R-CISC BLOG

Third Party Vendor Risks

The threat landscape has transformed significantly over the last decade. As organizations have invested in security controls, tools and personnel to combat threats, threat actors have found other ways to infect systems and ultimately compromise organizations. As a result, threat actor groups have begun to target third-party vendors. Organizations rely heavily on their third-party vendors for improved profitability, faster time to market, competitive advantage, and decreased costs. However, third-party relationships come with multiple risks, which threat actors have leveraged to target organizations.

Retail Sector Third Party Vendor Breaches:

Over the last couple of months, the retail sector has observed a number of third-party vendor compromises affecting large big-box retailers. Earlier this week, software provider Inbenta’s live chat widget was compromised and used to deliver malicious software to Ticketmaster users. The malicious software logged and exfiltrated customer details. The data breach included names, addresses, email addresses, telephone numbers, payment details, and Ticketmaster login details. A couple of months prior, a similar breach affected software provider [24]7.ai’s live chat widget and was used to breach Sears, Delta, and BestBuy.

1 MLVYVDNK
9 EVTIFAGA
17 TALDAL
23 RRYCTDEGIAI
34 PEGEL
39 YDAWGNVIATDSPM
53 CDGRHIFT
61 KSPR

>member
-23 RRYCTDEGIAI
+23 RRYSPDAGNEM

Overview

These small-company-to-large-enterprise breaches are the result of smaller shops not having the necessary security controls in place to ensure that their data and their partners’ data is secured at all times. The focus on the business is always on the service being rendered and making sure the service is of the highest quality, performance and, uptime. The administration of daily business affairs follows as the next priority— with trust put into the contractors and internal IT teams that all configurations are set with the utmost care to ensure consistent performance. Information security is the last priority. These business service concepts are especially true when it comes to the recent new wave of tech startups which are basing their entire models on lightweight, rapid development and deployment of automated business services.

Conclusion

A continuous communication loop between security teams of partner organizations is essential for the positioning of an effective defensive security posture. When business is being conducted on a large scale, there is a mutual interest in maintaining the integrity of all transactions and related customer data. Ongoing assessment of external resources, internal devices, continuous monitoring of the hacker underground, and a culture of security awareness creates an ecosystem where threats can be identified, remediated, and then collaboratively prevented. All parties should share the responsibility of protecting their resources and establish a collaborative workflow for the execution of action based on incoming threat intelligence.

Learn More at the Summit on Third-Party Risk brought to you by the Global Resilience Federation:https://r-cisc.org/events/events_detail/third-party-risk/ ‎

 

 

 

 

Sources:

https://www.bleepingcomputer.com/news/security/ticketmaster-announces-data-breach-affecting-5-percent-of-all-users/

https://www.communitybankingconnections.org/articles/2017/i1/third-party

https://www.mckinsey.com/~/media/mckinsey/dotcom/client_service/risk/working%20papers/46_third_party_risk.ashx

https://www.metricstream.com/insights/best-practices-third-party-mgmt-program.htm